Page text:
The elasmobranch fisheries of the Azores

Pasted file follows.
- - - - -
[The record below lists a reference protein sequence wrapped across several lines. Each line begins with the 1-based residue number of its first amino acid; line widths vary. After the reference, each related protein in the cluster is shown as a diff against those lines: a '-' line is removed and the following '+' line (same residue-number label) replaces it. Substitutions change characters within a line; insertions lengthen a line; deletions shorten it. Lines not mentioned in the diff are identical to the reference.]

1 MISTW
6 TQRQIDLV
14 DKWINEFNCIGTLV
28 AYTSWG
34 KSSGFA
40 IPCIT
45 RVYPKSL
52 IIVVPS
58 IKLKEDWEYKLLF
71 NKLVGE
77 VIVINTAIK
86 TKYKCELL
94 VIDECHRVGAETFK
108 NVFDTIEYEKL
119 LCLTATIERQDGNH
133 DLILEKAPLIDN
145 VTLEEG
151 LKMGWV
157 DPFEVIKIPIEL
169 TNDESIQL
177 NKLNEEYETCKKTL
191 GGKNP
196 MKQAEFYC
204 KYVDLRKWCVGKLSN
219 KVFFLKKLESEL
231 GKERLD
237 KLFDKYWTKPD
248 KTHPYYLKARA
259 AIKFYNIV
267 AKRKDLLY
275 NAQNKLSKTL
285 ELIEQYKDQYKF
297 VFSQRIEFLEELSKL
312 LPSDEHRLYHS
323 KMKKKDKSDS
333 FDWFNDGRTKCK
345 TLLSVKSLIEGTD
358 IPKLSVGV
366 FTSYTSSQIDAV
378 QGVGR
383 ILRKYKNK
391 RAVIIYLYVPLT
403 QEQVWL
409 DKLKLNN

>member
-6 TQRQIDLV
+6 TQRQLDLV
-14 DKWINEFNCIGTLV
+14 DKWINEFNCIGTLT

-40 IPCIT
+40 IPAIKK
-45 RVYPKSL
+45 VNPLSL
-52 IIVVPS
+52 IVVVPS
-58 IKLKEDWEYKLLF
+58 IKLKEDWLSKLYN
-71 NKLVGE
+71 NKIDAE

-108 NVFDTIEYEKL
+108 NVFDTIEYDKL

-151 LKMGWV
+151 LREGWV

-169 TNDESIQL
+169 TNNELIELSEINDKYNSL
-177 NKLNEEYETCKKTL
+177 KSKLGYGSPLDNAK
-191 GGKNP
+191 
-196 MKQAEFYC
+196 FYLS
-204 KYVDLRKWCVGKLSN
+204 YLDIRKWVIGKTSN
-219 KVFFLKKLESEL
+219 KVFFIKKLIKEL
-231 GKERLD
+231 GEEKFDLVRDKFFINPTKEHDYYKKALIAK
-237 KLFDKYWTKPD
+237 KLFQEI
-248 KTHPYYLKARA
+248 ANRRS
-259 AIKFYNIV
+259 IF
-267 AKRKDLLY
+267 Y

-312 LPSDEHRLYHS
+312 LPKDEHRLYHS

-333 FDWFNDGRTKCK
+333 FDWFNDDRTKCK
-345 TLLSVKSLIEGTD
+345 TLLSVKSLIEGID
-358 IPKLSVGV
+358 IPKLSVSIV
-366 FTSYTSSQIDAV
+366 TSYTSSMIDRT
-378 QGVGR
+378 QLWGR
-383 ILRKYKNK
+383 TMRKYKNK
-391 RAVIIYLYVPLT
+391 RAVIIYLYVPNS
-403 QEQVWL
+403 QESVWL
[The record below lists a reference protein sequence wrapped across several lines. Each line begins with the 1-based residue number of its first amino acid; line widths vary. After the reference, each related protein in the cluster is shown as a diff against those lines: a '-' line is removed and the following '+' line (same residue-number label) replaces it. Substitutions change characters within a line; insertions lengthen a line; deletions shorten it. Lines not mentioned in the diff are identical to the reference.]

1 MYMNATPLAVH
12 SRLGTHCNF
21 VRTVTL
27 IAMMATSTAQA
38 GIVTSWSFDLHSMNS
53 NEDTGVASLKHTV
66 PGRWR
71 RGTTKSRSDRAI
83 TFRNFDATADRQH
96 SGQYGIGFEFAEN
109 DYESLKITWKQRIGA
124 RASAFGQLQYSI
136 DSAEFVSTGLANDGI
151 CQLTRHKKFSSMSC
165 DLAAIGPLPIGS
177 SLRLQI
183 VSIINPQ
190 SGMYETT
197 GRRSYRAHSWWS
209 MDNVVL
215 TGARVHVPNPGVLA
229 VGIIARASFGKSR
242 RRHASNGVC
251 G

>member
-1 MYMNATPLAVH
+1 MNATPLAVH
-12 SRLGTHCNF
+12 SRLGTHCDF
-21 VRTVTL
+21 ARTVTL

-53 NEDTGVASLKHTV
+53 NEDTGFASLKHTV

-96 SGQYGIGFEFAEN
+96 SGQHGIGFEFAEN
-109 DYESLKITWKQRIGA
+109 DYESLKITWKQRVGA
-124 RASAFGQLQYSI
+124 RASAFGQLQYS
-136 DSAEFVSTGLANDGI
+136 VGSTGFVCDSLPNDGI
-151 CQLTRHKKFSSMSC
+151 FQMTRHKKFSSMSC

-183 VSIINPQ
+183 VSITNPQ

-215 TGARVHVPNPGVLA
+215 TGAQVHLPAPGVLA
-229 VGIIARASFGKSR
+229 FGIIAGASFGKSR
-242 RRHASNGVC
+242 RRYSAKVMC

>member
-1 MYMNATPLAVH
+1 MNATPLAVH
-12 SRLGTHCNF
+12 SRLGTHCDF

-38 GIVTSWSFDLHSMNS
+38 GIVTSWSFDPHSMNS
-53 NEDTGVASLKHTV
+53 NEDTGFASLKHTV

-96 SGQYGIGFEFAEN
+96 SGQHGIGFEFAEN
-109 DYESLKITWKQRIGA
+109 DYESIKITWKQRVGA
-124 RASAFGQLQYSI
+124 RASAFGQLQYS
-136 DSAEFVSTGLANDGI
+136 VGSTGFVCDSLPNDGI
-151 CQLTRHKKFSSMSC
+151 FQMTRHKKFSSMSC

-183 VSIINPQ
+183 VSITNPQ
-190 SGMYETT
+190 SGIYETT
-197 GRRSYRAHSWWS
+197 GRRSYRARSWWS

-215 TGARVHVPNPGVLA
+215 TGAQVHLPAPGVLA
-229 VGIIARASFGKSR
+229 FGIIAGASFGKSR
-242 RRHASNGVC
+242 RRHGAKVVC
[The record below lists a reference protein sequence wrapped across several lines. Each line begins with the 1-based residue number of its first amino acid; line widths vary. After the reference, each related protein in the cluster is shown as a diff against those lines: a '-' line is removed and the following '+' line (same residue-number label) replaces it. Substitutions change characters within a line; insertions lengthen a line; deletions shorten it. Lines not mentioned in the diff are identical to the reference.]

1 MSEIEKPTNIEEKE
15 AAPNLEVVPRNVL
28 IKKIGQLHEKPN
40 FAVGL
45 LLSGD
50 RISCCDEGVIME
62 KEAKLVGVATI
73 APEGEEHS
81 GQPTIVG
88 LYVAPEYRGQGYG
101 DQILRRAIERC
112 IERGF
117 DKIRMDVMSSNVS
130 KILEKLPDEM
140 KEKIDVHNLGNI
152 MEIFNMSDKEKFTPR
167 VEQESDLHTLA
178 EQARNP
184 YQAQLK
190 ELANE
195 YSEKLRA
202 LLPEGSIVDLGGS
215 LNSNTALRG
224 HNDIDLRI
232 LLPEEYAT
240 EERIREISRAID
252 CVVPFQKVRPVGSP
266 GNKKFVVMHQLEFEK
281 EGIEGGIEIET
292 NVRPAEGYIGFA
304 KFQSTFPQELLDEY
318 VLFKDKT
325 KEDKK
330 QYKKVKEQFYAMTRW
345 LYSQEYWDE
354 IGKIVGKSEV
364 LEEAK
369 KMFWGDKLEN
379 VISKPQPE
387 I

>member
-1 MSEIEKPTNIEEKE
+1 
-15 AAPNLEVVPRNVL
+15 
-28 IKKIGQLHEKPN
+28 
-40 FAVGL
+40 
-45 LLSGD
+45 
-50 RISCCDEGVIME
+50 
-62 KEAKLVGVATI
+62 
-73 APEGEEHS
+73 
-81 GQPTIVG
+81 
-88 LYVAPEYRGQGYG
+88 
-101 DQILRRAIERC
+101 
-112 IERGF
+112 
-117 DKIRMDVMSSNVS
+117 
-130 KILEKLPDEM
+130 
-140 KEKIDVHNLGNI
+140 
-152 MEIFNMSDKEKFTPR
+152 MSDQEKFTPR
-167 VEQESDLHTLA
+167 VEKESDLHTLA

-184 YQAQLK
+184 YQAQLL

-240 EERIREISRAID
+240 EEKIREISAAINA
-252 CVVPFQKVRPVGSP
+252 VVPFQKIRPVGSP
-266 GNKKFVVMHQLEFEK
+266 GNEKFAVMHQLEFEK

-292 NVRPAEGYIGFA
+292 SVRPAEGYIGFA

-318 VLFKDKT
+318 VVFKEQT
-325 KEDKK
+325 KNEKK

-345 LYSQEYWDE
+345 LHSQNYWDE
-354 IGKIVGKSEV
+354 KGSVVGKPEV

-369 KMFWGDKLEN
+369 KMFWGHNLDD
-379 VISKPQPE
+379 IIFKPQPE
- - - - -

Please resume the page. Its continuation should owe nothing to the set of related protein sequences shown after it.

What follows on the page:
In the Northeast Atlantic, elasmobranchs are a common bycatch in many fisheries, including demersal trawls, longlines, or gillnets and many countries do not have regulations or any control over the amount taken. In the Mid Atlantic, the Azores EEZ (Exclusive Economic Zone), small-scale fishing operations, artisanal and hook-and-line fishing methods are responsible for part of local total landed elasmobranch biomass, although some species are specifically focused and severely harvested by international large-scale fleets. This work provides a review and analysis of the commercial elasmobranch fisheries in the Azores EEZ, and its evolution over the last two decades, highlighting management priorities, taking into account the Northeast Atlantic elasmobranch fisheries status. In the Mid-Atlantic, elasmobranch fisheries mainly target 4 species, that are usually landed as bycatch: the tope shark (Galeorhinus galeus) and the thornback ray (Raja clavata), captured mainly by local demersal artisanal fisheries, the blue shark (Prionace glauca) and the shortfin mako shark (Isurus oxyrinchus) captured by a more industrialised fleet, including those from foreign nations. Considering elasmobranchs life history traits and fishery history, caution is advised in the development of a management strategy focusing on these species, considering the Northeast Atlantic context and regional, local and national interests.